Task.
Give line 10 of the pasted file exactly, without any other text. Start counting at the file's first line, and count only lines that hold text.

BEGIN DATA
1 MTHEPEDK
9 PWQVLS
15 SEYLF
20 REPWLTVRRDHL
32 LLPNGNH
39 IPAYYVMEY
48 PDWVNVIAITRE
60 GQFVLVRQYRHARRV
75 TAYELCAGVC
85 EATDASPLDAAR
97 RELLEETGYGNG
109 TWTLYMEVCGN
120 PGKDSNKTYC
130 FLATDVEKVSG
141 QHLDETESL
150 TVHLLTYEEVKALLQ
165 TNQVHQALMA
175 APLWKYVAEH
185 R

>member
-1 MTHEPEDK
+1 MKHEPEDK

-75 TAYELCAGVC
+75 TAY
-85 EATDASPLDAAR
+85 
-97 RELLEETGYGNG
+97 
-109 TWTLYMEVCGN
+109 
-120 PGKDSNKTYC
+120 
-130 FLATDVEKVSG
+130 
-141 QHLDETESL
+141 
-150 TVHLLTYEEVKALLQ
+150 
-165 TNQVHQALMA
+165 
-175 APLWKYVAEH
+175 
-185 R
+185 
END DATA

85 EATDASPLDAAR